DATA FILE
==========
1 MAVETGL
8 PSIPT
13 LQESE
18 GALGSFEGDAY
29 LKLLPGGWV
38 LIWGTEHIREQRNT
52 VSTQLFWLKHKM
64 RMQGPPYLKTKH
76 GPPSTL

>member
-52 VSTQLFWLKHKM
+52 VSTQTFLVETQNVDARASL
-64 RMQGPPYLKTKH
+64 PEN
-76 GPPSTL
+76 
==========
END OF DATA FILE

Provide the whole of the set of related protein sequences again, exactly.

1 MAVETGL
8 PSIPT
13 LQESE
18 GALGSFEGDAY
29 LKLLPGGWV
38 LIWGTEHIREQRNT
52 VSTQLFWLKHKM
64 RMQGPPYLKTKH
76 GPPSTL

>member
-52 VSTQLFWLKHKM
+52 VSTQTFLVETQNVDARASL
-64 RMQGPPYLKTKH
+64 PEN
-76 GPPSTL
+76 